Burroughs Deep

Yony Leyser, William S. Burroughs: A Man Within, 2010, black-and-white and color film, 90 minutes. Patti Smith and William S. Burroughs. Photo: Allen Ginsberg.

BY THE TIME of his death in 1997, William S. Burroughs had achieved something that very few figures ever manage: He had become supra-human, a living, livid symbol. Only Burroughs’s own name can unite such disparate activities, output, and stances: writer, murderer, painter, junkie, public commentator, cultural critic, concept engineer. In addition to changing the face of literature, exploding the craft’s lexicon of possibilities with his early work, he redefined the role of the public intellectual, becoming his own creation, an “antillectual” who rebuffed even those countercultural movements that claimed him as one of their own.

A hero to artists, philosophers, junkies, and sexual outsiders, Burroughs created work that brought together spheres that tend to function as in-clubs, thereby illuminating the heavy regimentation of the social nexus. Burroughs’s universe was where the art world met the criminal nether regions, where the liberation movements were forced to confront the gun lover, where irruptions of collectivity were shot down by the erratic impulses of a pronounced anarcho-individualism, where punk rock wore a suit and tie.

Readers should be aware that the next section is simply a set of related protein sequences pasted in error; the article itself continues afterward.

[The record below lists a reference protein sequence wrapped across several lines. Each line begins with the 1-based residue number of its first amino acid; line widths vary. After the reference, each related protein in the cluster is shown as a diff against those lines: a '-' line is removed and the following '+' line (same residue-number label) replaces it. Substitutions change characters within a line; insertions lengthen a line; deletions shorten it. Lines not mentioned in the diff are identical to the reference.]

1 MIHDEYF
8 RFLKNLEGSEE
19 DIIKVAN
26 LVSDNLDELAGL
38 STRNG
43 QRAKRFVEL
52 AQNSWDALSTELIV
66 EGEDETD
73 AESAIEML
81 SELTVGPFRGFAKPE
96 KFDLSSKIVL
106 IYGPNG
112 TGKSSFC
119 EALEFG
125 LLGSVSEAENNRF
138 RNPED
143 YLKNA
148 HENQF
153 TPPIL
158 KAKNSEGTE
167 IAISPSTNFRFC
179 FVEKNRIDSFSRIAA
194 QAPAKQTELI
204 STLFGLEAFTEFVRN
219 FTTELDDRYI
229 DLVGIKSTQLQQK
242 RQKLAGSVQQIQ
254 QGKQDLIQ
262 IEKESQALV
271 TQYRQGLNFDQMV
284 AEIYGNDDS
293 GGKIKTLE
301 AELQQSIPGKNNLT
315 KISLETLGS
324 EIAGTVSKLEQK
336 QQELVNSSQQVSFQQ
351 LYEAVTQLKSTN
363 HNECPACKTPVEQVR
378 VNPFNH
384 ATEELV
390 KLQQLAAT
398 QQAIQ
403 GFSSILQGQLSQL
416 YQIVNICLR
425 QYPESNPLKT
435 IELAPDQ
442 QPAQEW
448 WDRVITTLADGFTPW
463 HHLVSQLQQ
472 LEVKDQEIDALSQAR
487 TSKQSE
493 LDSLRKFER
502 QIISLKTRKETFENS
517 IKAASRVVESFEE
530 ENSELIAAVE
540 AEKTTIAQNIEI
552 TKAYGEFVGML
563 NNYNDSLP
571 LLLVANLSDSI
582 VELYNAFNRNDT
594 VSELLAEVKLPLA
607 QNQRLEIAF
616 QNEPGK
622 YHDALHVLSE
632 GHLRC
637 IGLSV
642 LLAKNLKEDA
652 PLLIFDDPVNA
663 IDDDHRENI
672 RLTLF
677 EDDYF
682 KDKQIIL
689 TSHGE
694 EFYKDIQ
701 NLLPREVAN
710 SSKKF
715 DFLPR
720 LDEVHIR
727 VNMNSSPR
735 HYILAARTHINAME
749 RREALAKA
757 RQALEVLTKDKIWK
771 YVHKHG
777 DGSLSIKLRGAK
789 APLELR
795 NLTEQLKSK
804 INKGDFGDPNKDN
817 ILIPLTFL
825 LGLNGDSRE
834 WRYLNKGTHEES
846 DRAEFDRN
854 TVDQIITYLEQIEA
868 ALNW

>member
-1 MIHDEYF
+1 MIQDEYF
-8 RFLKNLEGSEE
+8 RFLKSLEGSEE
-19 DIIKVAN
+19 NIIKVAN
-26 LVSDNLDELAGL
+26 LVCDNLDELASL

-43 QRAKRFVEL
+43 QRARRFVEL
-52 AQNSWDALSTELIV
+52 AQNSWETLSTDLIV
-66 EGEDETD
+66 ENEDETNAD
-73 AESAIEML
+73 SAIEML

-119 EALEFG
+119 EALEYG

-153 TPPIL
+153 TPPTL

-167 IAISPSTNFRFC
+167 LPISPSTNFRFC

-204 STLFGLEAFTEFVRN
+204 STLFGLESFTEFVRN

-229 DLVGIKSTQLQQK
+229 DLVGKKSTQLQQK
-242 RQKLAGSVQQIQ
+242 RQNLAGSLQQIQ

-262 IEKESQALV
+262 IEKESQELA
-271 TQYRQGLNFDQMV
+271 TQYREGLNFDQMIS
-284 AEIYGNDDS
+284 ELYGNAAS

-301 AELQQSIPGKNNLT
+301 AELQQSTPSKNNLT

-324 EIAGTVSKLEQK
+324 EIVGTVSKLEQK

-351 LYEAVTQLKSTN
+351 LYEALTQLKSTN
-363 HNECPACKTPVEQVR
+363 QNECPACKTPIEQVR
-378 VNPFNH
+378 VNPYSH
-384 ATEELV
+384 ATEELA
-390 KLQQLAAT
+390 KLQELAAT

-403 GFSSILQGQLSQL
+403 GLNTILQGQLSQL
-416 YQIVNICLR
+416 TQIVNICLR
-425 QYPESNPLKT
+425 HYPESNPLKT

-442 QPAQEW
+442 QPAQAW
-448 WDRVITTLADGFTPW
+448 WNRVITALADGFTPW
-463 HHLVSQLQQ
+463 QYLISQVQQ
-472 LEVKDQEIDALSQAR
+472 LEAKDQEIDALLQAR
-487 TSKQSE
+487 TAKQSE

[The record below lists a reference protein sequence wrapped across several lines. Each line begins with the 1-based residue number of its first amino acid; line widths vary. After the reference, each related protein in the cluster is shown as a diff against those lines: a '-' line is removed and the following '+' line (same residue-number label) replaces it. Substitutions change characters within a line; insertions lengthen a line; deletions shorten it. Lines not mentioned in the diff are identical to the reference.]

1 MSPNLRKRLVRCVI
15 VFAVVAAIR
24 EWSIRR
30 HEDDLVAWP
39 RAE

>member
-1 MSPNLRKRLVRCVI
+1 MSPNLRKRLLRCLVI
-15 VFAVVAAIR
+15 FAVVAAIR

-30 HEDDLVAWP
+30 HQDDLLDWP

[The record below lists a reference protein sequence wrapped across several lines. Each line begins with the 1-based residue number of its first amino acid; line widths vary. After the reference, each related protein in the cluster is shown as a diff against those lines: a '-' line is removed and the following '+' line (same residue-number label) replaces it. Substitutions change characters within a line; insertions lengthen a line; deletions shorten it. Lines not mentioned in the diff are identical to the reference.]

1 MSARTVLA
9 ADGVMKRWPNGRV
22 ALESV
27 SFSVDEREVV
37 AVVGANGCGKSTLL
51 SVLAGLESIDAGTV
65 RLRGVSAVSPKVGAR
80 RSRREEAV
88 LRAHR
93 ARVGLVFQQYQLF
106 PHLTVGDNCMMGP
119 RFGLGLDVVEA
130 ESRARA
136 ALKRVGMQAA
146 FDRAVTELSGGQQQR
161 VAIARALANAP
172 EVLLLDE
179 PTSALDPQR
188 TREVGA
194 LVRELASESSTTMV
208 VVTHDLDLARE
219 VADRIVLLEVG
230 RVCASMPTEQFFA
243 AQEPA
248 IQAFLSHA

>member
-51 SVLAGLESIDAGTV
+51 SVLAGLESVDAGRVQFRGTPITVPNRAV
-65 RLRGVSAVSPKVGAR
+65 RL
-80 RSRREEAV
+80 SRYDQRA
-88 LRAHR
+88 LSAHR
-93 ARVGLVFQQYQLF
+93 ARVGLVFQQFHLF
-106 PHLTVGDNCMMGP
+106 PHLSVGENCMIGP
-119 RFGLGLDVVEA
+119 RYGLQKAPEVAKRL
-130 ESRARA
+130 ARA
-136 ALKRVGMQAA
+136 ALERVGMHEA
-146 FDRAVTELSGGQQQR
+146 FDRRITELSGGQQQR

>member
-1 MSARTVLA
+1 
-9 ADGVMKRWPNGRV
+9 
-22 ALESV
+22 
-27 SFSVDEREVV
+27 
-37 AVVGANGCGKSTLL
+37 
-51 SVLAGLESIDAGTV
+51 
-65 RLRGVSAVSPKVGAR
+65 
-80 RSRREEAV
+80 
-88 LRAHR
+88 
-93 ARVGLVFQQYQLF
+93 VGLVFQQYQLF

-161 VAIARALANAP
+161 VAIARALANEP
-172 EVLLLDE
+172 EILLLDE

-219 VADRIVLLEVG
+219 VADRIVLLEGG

It is with a supreme sensitivity to the warring aspects of Burroughs’s person that Yony Leyser’s William S. Burroughs: A Man Within transcends traditional cinematic portraiture to endow its subject with the ontological gravity it deserves; in doing so, it lets us bear witness to the enunciation of a style—the manner of being-in-the-world that Burroughs would singly occupy. Indeed, thanks to legions of hangers-on as well as fanatics who looked up to the late author for all the wrong reasons (let’s face it: His defects as a human being were multitudinous), there is a Burroughs Industry one must machete through to arrive at the substance of the man. This, Leyser accomplishes through a combination of talking-head interviews, footage of the perpetually wrinkled and crotchety old junkie at home among friends and before the public eye, and thematic animations by Aimee Goguen and Dillon Markey. A Man Within effectively shows us how a single presence animated the gray sludge of the underworld for the entire second half of the last century. In our current era, which has seen the triumph of the manufactured persona, Leyser’s Burroughs remarks the sad absence of unpopular culture and its monarchs.

William S. Burroughs: A Man Within opens at Moviemento in Berlin on Wednesday, January 11.